5 Tips for a Safer, Healthier Spring Break
So much of what it takes to make any getaway successful is in the planning. That includes planning to stay healthy.
As we’re all aware, we’re in a new era of travel thanks to a highly transmissible virus—COVID—that’s not seasonal and is still very much in circulation. Plus, there are plenty of other viruses and food-, water- and insect borne diseases out there that can throw a wrench in your plans.
That’s not to say you should stay home. But you do have to acknowledge that you’re taking a calculated risk when traveling and take precautions to minimize the risk of getting sick.
1. Wear a mask
If you take public transportation to get to and from a destination, you’re likely to end up spending long periods of time in places that are crowded or poorly ventilated, increasing the chance for exposure to any number of viruses. A good quality, well-fitted mask or respirator is recommended for anyone two years of age or older when in transportation hubs and on planes, trains, buses, and other closed conveyances. While many planes provide excellent air filtration and circulation, there’s no guarantee those systems will be on while you’re on the ground prior to or after take-off. Wearing a mask is a small inconvenience compared to spending your whole vacation sick in bed.
You should also be aware that regulations regarding the wearing of masks vary dramatically from country to country. Be sure to follow any requirements and recommendations of the authorities where you are traveling, including those of operators of public transportation or transportation hubs, and pack the necessary mask accordingly.
2. Be current on vaccines
It goes without saying that you should be up to date on your COVID vaccines—this includes your primary shot and boosters. While there’s talk of relying on immunity gained from having had COVID, studies show that vaccines provide better and longer lasting protection than any immunity gained through having had the illness. At this point, vaccines are still widely available and free. Make an appointment now so you’re ready come spring break.
In addition, if you’re traveling abroad, be sure to find out what vaccines are required to enter your destination and schedule your shots well in advance as some vaccines are administered in a series over the course of a few weeks.
3. Be proactively protective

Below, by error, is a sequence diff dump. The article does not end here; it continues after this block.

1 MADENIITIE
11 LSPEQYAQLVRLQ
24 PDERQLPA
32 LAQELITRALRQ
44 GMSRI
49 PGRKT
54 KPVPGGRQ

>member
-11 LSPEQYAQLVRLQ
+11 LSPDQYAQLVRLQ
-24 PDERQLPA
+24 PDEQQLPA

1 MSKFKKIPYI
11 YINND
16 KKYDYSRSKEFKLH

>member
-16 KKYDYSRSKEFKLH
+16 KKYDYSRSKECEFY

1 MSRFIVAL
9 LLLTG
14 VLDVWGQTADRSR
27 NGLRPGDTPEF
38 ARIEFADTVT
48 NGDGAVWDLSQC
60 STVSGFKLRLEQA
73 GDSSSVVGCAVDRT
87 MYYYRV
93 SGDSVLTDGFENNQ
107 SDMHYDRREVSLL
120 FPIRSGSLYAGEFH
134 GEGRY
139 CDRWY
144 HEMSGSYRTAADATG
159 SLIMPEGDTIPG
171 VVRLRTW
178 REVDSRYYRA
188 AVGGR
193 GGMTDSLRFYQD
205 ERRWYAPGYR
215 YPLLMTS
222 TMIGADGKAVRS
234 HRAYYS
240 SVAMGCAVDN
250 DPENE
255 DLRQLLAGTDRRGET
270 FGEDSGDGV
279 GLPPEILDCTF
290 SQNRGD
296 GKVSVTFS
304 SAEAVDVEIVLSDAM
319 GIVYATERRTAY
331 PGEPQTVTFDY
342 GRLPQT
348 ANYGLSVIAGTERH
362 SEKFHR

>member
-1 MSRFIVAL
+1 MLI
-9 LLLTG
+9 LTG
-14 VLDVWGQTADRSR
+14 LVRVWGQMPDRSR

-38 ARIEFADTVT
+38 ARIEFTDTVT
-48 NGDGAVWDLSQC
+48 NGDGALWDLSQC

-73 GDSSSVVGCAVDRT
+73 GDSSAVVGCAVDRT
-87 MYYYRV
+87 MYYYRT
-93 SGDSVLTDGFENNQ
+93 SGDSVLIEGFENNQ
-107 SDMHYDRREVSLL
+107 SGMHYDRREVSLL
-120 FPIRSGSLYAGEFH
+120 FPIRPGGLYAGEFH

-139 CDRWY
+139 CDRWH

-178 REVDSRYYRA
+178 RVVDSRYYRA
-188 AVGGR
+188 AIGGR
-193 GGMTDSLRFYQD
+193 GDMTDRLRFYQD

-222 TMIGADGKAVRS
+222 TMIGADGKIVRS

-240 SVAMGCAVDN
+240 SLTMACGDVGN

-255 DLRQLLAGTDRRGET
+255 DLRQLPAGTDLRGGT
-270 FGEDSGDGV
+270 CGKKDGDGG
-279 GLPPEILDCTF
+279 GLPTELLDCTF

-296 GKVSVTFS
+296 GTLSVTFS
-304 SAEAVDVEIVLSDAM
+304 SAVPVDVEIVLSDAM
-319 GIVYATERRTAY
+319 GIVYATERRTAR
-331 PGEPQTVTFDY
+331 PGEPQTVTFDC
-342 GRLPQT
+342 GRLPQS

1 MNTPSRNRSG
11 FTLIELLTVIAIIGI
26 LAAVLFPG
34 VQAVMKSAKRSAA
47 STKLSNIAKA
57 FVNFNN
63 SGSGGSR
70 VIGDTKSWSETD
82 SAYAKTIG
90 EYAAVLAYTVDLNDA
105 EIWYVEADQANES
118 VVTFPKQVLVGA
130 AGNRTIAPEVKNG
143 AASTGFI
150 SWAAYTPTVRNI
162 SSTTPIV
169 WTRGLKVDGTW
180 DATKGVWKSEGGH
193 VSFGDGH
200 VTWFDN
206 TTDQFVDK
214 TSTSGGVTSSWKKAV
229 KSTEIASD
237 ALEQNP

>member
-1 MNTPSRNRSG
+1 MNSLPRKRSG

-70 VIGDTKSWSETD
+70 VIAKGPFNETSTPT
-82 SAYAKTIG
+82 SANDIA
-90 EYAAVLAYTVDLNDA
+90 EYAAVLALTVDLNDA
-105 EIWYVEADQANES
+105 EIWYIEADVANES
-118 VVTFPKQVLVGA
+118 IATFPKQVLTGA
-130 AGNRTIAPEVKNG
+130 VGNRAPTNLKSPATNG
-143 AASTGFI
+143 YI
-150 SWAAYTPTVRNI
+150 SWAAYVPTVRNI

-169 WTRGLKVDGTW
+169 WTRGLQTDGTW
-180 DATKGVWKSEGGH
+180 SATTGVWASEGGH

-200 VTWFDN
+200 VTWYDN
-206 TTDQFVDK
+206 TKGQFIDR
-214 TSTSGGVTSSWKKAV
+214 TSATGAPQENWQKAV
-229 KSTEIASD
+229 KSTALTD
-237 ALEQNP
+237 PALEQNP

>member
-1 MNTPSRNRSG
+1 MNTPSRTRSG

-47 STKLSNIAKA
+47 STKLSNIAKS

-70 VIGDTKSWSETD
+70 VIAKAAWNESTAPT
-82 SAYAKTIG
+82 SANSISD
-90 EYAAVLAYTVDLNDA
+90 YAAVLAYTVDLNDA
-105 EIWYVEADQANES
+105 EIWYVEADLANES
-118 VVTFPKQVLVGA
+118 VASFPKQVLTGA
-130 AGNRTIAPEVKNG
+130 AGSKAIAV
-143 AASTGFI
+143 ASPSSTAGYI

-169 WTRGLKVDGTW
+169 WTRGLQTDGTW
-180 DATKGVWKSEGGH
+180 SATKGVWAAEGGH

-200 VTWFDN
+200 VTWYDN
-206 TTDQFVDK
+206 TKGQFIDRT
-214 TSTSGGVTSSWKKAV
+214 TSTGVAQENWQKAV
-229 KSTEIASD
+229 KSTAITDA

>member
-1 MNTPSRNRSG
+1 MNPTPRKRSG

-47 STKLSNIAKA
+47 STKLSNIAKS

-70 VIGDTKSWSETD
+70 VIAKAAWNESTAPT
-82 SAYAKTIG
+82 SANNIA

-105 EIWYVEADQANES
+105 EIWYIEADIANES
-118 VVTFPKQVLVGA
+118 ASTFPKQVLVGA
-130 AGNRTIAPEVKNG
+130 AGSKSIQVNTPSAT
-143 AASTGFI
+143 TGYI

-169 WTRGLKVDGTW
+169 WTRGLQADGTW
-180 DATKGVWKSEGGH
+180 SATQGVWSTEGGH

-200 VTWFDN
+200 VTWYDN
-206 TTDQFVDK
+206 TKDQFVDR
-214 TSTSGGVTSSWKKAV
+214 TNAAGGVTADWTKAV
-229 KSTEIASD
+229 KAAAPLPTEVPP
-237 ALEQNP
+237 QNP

If COVID taught us nothing else, it was how important sanitization can be. Be sure to carry hand sanitizer containing at least 60% alcohol with you and use it frequently.
4. Eat and drink wisely
If you are traveling to an area where the safety of water or food is questionable, make smart choices. When possible, opt for sealed beverages including water, soda, and juices. To be extra cautious, choose carbonated beverages as the presence of bubbles indicate that the bottle or can has been properly sealed, and because ice is typically made from tap water.
On the food front, remember that high heat kills dangerous germs, so food that is cooked thoroughly and served hot is usually safe. If possible, you should avoid consuming raw foods. If enjoying raw fruits or vegetables, when possible, peel them yourself or wash them with bottled water as not all tap water maybe safe to consume.
5. Keep bugs at bay
Mosquito- and/or tick-borne diseases exist the world over. Protect yourself by treating your clothing and backpack with the insecticide permethrin. Available in liquid, powders, and sprays, use it to treat your clothing, backpack, and gear. Permethrin should NOT be applied directly to your skin. Permethrin-treated fabrics should effectively repel insects for 40 days or five washings. Be sure to follow the package instructions carefully to get the full benefit of the repellent.
One last tip. If you’re traveling abroad, consider enrolling in the Smart Travel Enrollment Program (STEP). A free service available to U.S. citizen and nationals traveling and living abroad. STEP connects you to the U.S. consulate or embassy closest to your destination(s). When you enroll, you’ll receive important safety information related to your destination. Enrollment also enables the U.S. Embassy to reach you in an emergency, whether natural disaster, civil unrest, or family emergency.
Dr. Marie George, MD is an Infectious Disease Specialist in the SVMC Multispecialty Practice in Bennington, VT